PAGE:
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研究生:池俊賢
研究生(外文):Jyun Sian Chih
論文名稱:金屬摻雜二氧化鈦奈米纖維的製備與其光觸媒特性的探討
論文名稱(外文):Synthesis and Photocatalytic Characteristic of Metal Doped Anatase TiO2 Nanofibers
指導教授:吳明忠吳明忠引用關係
指導教授(外文):M. C. Wu
學位類別:碩士
校院名稱:長庚大學
系所名稱:化工與材料工程學系
學門:工程學門
學類:化學工程學類
論文種類:學術論文
論文出版年:2014
畢業學年度:102
論文頁數:92
中文關鍵詞:二氧化鈦奈米纖維光觸媒金屬摻雜鈮金屬鉍金屬光觸媒催化裂解染料光觸媒催化裂解水產氫
外文關鍵詞:titanium dioxidenanofiberphotocatalystsphotodegradation of organic dyephotocatalytic hydrogen generation
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  • 被引用被引用:2
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  • 下載下載:28
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目錄

指導教授推薦書
口試委員會審定書
誌 謝 iii
摘 要 iv
Abstract v
目錄 vi
圖目錄 viii
表目錄 xiii
第一章 緒論 1
1.1 研究背景 1
1.2 研究動機與目的 2
第二章 文獻回顧 3
2.1 二氧化鈦介紹 3
2.2 光觸媒改質 7
2.3 不同奈米結構的介紹 20
2.4 光觸媒反應機制 23
2.4.1 光觸媒催化降解有機物反應機制 24
2.4.2 光觸媒催化裂解水產氫反應機制 25
第三章 實驗方法 27
3.1 實驗藥品 27
3.2 實驗儀器與簡介 28
3.2.1紫外光-可見光光譜儀 29
3.2.2 拉曼光譜分析儀 29
3.2.3 X光繞射分析儀 30
3.2.4 穿透式電子顯微鏡 31
3.3金屬摻雜二氧化鈦奈米光觸媒製備 32
3.4 光觸媒活性量測 33
3.4.1 反應物 33
3.4.2 光觸媒反應系統 35
3.4.3光觸媒裂解染料實驗 35
3.4.3光觸媒裂解水產氫實驗 37
第四章 結果與討論 39
4.1鈮摻雜二氧化鈦奈米光觸媒之研究 39
4.1.1 拉曼光譜分析 41
4.1.2 X光繞射儀分析 42
4.1.3 高解析度穿透式電子顯微鏡(HR-TEM)分析 43
4.1.4 紫外光/可見光吸收光譜分析 46
4.1.5 光催化裂解染料測試 47
4.1.6 光催化裂解水產氫測試 54
4.2鉍摻雜二氧化鈦奈米光觸媒之研究 56
4.2.1 拉曼光譜分析 57
4.2.2 X光繞射儀分析 58
4.2.3 高解析度穿透式電子顯微鏡(HR-TEM)分析 59
4.2.4 紫外光/可見光吸收光譜分析 61
4.2.5 光催化裂解染料測試 62
4.2.6 光催化裂解水產氫測試 68
4.3兩種不同金屬摻雜之比較 70
第五章 結論 73
參考文獻 74

圖目錄
Figure 2- 1 Three-dimensional representation of the arrangement of TiO6 5
Figure 2- 2 Honda–Fujishima effect-water splitting using a TiO2 photoelectrode. 6
Figure 2- 3 Relationship between band structure of semiconductor and redox potentials of water splitting. 8
Figure 2- 4 Diffuse reflectance UV– vis spectra of as-synthesized samples 10
Figure 2- 5 UV/VIS spectra of iron doped TiO2 samples 11
Figure 2- 6 Photodecomposition curves of phenol under visible light 12
Figure 2- 7 Percent decolorization of Congo Red 13
Figure 2- 8 Reusability of photocatalyst for photodegradation of methyl orange. 15
Figure 2- 9 (a) Diffuse reflectance spectra and the absorption spectra converted from DRS by KubelkaeMunk function with different Nb contents. (b) Determination of indirect interband transition energies with different Nb contents. 16
Figure 2- 10 Photocatalytic degradation curve of MB over as-prepared samples with different Nb contents under (a) solar and (b) visible light irradiation. 16
Figure 2- 11 Percentage degradation of RhB dye under direct sunlight irradiation using synthesized catalysts phased asterisk blank, filled star TNP, filled triangle Bi-TNP, filled circle P-25, filled diamond TNT and filled square Bi-TNT. 18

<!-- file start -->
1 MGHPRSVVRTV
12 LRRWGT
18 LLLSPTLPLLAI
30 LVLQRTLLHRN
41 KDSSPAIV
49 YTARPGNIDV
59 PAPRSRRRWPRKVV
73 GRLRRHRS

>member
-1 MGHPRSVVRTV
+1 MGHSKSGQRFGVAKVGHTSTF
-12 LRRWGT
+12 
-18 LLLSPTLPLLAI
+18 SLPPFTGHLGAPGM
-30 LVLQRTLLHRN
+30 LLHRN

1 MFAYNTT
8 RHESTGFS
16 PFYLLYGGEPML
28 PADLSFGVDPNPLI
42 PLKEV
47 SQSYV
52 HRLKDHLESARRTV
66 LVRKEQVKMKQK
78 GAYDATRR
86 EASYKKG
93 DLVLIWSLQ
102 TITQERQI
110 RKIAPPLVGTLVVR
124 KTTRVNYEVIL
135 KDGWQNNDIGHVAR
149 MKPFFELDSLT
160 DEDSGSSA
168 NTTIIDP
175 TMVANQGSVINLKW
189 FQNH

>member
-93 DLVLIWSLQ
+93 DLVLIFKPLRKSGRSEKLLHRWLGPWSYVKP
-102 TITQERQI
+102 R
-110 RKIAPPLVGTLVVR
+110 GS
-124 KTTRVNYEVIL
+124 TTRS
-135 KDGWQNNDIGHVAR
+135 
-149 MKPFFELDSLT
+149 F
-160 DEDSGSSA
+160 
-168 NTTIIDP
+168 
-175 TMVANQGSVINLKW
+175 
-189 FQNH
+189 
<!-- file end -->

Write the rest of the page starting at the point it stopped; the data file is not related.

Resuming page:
Figure 2- 12 (a) The UV-vis absorbance spectra of the visible light induced degradation of the ARS dye aqueous solution. The inset shows the molecular structure of the ARS dye; (b) the effect of the Bi-doping on the % degradation rate of the ARS dye. 19
Figure 2- 13 SEM and TEM characterizations of the nanowire wall. (a) An SEM photograph from the cross-section of a FSM showing the multi-decker texture, and a TEM picture (inset) demonstrating the average diameter of single nanowire about 50-60 nm. (b) A low-resolution FESEM photograph displaying many intertwined nanowires typically longer than 0.1 mm, and an inset showing the high-resolution FESEM photograph depicting the macropores of scaffolding nanowires. 22



Figure 2- 14 Robust 2D paper and 3D devices of nanowire. (a) An as-formed FSM and a folded FSM paper (inset). (b) A FSM tube sitting in an FSM bowl that is next to an empty FSM cup. 22
Figure 2- 15 two types of photocatalytic reaction 23
Figure 2- 16 Schematic illustration of the photocatalytic degradation mechanism of RhB dye over Bi-TiO2 photocatalyst 24
Figure 2- 17 Photosynthesis by green plants and photocatalytic water splitting as an artificial photosynthesis. 25
Figure 2- 18 Main processes in photocatalytic water splitting. 26

Figure 3- 1 Preparation Scheme of photocatalysts 33
Figure 3- 2 Chemical structure of Methyl Orange 34
Figure 3- 3 photocatalytic reaction system 35
Figure 3- 4 Flow chart of photodegradation tests 36
Figure 3- 5 The whole system of hydrogen production reaction 37
Figure 3- 6 Flow chart of photocatalytic hydrogen generation tests 38

Figure 4- 1 Nb-doped TiO2 samples : from left to right corresponding to pristine TiO2 ,0.10, 0.25, 0.50, 1.00, 5.00, 10.00 mol % Nb-doped TiO2 . 41
Figure 4- 2 Raman spectra of the various thermally treated Nb-doped TiO2 catalysts with different doping concentration. 42
Figure 4- 3 XRD patterns of the various thermally treated Nb-doped TiO2 catalysts with various doping concentration. 43
Figure 4- 4 Transmission electron micrographs of (a) pristine TiO2 NFs, (b) 0.10mol%, (c) 0.25mol%, (d) 0.50mol%, (e) 1.00mol%, (f) 5.00mol%, (g) 10.00mol% Nb-doped TiO2 catalysts. (h) The high-resolution transmission electron micrographs of 0.10 mol% Nb-doped TiO2 catalysts, and its high-magnification images of the lattice (i) with the corresponding fast Fourier transformed pattern of this specimen (j). 45
Figure 4- 5 UV-vis absorption spectra of pristine TiO2 NFs and various thermally treated Nb-doped TiO2 catalysts with different bismuth doping concentration. 46
Figure 4- 6 The calibration curve of methyl orange 47